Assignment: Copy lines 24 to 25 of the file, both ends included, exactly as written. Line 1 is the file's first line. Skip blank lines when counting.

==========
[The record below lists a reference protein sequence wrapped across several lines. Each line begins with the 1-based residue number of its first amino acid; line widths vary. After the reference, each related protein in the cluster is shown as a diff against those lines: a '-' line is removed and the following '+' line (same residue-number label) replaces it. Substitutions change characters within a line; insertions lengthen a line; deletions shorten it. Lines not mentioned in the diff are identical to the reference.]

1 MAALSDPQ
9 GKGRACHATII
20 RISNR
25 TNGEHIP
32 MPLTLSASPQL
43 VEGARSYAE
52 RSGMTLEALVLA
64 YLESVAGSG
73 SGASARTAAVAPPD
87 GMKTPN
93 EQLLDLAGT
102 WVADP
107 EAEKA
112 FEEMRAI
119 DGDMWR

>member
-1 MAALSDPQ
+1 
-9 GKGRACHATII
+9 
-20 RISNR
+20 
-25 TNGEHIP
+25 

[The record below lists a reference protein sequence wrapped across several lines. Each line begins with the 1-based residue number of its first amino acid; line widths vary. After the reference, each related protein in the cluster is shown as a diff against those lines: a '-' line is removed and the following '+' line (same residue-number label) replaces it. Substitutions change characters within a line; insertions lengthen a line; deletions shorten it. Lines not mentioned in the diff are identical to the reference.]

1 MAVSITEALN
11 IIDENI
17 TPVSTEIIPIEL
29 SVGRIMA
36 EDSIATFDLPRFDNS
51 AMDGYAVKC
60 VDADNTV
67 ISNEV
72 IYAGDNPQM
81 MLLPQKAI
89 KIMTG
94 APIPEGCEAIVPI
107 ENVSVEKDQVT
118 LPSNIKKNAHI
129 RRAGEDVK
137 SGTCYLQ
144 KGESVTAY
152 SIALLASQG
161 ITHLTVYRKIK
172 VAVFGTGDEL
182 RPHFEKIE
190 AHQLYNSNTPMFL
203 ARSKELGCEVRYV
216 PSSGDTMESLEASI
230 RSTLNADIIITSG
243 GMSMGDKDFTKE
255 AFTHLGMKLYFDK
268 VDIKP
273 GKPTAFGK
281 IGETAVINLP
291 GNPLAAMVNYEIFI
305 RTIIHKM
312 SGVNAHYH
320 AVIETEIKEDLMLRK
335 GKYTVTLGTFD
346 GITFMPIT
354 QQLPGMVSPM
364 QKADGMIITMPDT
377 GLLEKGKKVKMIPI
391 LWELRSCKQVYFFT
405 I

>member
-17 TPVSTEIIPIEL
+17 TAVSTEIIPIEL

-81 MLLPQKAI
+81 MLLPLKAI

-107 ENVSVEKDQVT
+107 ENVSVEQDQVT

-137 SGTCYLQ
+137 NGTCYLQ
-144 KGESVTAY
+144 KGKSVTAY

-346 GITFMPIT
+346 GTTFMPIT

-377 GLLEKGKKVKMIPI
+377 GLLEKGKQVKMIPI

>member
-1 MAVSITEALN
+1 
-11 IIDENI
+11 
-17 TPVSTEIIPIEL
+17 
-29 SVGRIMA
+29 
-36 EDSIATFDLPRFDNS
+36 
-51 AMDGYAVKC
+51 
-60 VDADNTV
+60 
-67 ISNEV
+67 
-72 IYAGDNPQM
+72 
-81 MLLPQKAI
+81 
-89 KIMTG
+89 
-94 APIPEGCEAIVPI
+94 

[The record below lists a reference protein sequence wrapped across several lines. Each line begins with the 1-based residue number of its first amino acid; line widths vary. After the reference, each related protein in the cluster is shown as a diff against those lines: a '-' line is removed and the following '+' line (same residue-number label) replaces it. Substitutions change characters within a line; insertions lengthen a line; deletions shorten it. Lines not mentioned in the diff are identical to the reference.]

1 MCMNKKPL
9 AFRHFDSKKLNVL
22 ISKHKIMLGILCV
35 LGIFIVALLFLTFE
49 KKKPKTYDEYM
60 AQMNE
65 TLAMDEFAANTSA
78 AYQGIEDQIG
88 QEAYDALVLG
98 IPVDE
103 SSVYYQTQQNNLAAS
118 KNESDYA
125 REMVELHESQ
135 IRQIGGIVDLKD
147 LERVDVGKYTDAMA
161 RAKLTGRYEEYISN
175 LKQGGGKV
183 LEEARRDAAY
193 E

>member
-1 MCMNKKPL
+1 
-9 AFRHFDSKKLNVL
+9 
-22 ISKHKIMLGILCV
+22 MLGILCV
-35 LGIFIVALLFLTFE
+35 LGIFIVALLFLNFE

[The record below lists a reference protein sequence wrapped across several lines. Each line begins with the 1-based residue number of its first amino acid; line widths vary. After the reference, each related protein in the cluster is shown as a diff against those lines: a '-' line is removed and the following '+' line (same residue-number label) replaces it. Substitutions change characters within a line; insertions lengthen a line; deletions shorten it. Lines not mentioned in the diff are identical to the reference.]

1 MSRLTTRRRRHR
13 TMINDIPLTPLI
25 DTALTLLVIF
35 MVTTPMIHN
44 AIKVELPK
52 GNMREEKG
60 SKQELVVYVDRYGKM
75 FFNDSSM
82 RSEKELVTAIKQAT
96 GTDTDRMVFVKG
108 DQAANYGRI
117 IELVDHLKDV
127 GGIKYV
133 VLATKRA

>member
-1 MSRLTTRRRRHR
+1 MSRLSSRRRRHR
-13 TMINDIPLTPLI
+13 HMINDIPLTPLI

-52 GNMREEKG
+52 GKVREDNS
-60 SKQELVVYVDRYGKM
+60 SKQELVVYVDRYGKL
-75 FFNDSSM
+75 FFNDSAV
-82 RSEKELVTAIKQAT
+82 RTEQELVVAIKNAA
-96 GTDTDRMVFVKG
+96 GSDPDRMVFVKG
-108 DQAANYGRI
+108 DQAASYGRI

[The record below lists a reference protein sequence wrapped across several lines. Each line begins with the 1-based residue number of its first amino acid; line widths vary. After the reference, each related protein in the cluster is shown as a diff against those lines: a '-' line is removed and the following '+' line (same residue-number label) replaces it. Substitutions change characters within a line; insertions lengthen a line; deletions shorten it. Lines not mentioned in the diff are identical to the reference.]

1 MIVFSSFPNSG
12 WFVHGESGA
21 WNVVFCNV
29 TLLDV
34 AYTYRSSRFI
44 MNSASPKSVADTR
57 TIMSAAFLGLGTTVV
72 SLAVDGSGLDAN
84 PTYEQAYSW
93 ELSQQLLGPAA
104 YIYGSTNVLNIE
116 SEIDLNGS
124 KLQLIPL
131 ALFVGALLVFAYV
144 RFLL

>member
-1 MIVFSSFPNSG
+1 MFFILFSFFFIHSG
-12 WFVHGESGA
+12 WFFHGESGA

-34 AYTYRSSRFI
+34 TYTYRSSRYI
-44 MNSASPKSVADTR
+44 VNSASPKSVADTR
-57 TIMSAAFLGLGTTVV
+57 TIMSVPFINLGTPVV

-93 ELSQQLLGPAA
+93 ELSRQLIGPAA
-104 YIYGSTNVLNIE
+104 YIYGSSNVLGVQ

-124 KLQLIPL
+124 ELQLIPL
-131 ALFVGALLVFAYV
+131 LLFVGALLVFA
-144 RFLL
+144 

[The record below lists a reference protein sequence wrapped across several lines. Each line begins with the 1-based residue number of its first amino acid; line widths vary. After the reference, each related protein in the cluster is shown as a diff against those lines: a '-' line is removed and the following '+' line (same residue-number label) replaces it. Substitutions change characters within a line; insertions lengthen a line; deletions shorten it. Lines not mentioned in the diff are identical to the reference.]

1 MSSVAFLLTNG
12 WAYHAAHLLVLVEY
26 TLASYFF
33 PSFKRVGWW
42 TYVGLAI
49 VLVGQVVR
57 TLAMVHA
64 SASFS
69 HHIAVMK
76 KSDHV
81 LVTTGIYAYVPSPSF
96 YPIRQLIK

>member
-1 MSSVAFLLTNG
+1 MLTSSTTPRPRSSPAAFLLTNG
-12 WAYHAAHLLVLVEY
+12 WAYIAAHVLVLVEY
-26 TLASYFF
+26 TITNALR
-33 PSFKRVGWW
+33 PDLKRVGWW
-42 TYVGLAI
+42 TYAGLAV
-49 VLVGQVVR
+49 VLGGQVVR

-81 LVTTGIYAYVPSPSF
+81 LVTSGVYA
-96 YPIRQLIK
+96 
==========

-25 TNGEHIP
+25 